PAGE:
The Taiwanese boss of an auto component-maker in the Okinawan city of Uruma is confident that his decision to come to the island prefecture was the right one.

Nippon Hishiyama President Johnnie Lin briefs representatives of Taiwanese companies in the Okinawa city of Uruma in February.

“If you have production bases in Okinawa, your products will be labeled ‘made in Japan’ and become more competitive,” Johnnie Lin, president of Nippon Hishiyama, said last month before a group of some 30 representatives from Taiwanese semiconductor and medical equipment manufactures.

Nippon Hishiyama is the first foreign manufacturer to set up a business in an industrial development zone in Uruma and is attracting the attention of other Taiwanese firms.

“The prefecture is close to Taiwan and has a similar living environment,” Lin said, noting Taiwanese companies were likely to make inroads in the prefecture, where government support is also provided.

Established in March last year, Nippon Hishiyama is a joint-venture between Taiwanese firms Fu Chon Trade Co., also headed by Lin, and auto component-maker BGF, run by his brother.

The company procures components from Taiwan and assembles them into products related to brakes and clutches at a rented factory in the prefecture.

Due to the lack of a precedent, the firm faced unexpected issues, including higher-than-expected costs for machinery equipment investment as well as personnel and distribution expenses.

But it also achieved its main business goal of enhancing competitiveness by manufacturing products in Japan.

The company received orders to produce auto parts for export for a Japanese manufacturer and succeeded in expanding sales in the Middle East, home to many wealthy people who are particular about quality.

“Even if costs rise, we can obtain added value to offset them,” Lin said, adding that if the products are labeled “made in Japan,” it is easier to raise prices. “Coming to Okinawa was the right decision for us, as we could find new customers.”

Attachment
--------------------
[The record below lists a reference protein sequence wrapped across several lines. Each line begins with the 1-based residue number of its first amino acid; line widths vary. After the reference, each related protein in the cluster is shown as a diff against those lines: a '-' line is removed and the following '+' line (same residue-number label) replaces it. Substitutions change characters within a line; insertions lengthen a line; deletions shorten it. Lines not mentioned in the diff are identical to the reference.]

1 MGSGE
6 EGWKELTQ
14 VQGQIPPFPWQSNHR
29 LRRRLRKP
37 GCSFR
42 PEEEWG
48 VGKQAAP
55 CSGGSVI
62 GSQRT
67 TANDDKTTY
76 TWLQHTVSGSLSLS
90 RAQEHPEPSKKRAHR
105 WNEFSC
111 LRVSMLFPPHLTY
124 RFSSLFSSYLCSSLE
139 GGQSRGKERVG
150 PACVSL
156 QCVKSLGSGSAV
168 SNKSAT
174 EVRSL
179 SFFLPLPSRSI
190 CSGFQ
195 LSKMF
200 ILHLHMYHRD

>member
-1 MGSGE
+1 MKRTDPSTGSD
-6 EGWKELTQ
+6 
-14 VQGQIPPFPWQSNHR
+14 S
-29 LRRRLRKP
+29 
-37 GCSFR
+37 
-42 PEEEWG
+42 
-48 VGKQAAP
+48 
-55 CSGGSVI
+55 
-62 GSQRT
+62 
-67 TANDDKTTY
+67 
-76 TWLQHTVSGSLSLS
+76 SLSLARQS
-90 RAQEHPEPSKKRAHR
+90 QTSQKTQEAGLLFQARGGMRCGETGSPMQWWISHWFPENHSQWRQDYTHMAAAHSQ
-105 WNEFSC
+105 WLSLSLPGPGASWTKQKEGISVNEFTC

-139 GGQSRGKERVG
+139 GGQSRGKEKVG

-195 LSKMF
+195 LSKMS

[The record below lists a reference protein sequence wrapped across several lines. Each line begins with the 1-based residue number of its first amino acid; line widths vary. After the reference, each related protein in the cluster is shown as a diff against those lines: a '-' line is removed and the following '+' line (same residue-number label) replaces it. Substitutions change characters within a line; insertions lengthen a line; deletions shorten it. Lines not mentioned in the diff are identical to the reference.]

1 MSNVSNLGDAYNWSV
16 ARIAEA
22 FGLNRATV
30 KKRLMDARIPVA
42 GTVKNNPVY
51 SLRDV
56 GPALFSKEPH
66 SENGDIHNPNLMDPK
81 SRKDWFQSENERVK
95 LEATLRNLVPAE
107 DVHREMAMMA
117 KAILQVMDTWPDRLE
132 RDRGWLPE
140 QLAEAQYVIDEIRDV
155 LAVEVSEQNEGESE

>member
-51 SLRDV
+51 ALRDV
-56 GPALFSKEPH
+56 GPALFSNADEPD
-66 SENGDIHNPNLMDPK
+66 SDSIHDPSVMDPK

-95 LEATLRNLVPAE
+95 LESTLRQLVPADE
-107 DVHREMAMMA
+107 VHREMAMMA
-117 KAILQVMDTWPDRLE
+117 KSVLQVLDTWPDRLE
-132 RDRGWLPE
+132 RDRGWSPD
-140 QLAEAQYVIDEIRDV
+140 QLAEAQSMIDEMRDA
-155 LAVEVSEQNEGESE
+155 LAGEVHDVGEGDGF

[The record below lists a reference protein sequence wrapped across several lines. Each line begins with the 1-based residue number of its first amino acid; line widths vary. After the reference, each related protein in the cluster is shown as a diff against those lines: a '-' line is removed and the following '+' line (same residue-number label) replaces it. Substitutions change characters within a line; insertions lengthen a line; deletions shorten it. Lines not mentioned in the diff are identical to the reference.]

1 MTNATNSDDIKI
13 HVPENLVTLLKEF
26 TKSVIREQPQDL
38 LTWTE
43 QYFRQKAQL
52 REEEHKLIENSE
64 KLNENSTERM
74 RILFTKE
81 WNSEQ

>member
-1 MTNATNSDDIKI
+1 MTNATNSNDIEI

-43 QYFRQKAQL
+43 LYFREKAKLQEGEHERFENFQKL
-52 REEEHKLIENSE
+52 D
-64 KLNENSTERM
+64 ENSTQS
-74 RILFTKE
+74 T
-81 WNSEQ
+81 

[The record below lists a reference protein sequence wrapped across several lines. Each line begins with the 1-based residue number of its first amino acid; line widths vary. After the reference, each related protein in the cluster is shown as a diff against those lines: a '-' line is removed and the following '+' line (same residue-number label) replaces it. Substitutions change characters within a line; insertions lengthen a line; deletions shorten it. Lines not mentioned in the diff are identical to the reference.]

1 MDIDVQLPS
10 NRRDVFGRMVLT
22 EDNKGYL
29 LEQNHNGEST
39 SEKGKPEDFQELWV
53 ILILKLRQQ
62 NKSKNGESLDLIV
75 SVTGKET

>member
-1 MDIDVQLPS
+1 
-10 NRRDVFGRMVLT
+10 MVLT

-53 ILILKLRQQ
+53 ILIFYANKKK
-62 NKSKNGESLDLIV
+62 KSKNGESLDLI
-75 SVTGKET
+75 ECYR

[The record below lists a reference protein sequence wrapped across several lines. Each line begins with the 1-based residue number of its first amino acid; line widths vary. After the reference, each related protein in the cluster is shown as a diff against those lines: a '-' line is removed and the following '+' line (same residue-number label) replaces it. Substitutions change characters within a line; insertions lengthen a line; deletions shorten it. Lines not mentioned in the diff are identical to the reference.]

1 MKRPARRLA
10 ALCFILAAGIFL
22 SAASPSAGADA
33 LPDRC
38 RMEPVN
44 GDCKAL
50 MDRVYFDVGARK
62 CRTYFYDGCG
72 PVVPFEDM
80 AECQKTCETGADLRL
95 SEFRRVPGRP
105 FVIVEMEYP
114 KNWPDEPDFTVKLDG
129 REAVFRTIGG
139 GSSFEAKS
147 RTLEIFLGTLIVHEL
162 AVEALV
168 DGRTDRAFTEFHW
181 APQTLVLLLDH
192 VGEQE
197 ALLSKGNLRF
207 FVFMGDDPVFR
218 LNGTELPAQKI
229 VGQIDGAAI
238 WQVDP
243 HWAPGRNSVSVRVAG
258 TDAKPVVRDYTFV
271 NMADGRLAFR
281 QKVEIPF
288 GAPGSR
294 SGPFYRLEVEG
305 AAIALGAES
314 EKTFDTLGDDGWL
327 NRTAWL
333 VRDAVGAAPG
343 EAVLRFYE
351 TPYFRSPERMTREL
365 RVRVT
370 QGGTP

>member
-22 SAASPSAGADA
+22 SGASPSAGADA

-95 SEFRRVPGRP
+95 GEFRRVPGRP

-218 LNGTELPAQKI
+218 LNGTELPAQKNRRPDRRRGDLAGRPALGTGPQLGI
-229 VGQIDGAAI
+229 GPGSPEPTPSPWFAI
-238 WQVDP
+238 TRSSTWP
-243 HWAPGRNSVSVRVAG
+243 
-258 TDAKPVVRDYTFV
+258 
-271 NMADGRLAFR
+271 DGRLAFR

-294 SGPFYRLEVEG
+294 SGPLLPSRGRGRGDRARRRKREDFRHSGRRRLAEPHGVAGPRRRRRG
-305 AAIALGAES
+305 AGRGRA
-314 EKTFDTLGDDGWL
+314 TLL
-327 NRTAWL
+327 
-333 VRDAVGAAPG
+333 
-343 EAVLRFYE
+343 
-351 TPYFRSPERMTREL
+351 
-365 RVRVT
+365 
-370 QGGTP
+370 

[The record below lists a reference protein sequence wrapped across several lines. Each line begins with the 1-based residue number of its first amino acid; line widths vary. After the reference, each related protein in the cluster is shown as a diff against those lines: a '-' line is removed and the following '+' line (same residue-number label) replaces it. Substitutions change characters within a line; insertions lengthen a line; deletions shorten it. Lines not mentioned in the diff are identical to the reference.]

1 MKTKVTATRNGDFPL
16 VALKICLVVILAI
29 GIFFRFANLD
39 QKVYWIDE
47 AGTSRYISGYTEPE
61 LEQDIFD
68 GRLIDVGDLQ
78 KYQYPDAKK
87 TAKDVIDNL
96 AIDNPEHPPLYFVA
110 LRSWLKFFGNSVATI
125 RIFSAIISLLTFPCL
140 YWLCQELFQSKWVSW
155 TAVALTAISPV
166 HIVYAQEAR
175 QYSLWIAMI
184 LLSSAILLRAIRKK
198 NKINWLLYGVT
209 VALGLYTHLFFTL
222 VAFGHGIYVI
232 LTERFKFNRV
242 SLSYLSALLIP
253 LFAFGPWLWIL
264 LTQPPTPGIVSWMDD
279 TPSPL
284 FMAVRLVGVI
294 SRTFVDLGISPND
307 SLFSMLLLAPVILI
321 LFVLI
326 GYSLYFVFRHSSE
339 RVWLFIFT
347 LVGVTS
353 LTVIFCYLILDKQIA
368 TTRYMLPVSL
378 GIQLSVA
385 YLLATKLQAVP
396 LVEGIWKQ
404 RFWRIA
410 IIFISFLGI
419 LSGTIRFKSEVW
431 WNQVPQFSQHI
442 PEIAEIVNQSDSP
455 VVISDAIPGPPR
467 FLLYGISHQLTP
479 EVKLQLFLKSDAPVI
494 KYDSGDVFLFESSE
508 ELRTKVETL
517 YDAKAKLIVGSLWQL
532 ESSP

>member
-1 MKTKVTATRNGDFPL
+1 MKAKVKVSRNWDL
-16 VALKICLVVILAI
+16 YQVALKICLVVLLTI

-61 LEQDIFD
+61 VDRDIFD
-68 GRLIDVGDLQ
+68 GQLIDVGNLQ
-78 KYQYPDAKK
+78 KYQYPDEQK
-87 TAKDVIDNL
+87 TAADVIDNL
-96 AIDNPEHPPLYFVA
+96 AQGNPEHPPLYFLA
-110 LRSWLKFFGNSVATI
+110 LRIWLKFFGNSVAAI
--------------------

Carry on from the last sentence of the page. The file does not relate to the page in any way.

Lin said government support was also helpful in the initial stages of operating the business, but added he could not count on it forever. “I’d like to get my business on track and let the firm make sense business-wise,” he said.

Lin Ren Yi, who led the group of Taiwanese firms visiting Okinawa, said more Taiwanese companies were likely to follow suit.

“The challenge taken up by Nippon Hishiyama will become a model case for Taiwanese companies wishing to follow,” said Lin, also chairman of the Metal Industries Research and Development Center. “It could be interesting to see a Taiwanese zone inside a factory for lease.”

Lin said he wants to see Taiwanese and local companies develop a relationship in which the two parties can support each other by making use of each of their advantages.

“Collaboration by such companies might lead to the creation of new business,” he said.

The move comes as the Okinawa Prefectural Government has been holding business meetings in Taiwan in recent years to explore the needs of Taiwanese firms looking to start operations in the prefecture.

As a result, the prefecture was able to make clear the benefits it can offer — the good reputation of products labeled “made in Japan,” opportunities to expand the market to other parts of Japan and overseas from Okinawa, distribution infrastructure that ensures stable shipments and government support such as tax breaks.

Various business organizations from the two economies have also signed agreements since last year, helping promote exchanges between companies.

“In addition to regional and historic familiarity, what Taiwanese firms want from Okinawa and the merits Okinawa can offer are becoming clearer and the two parties have started to match their demands,” said Ryota Yoshinaga, director of the prefecture’s Taipei office.


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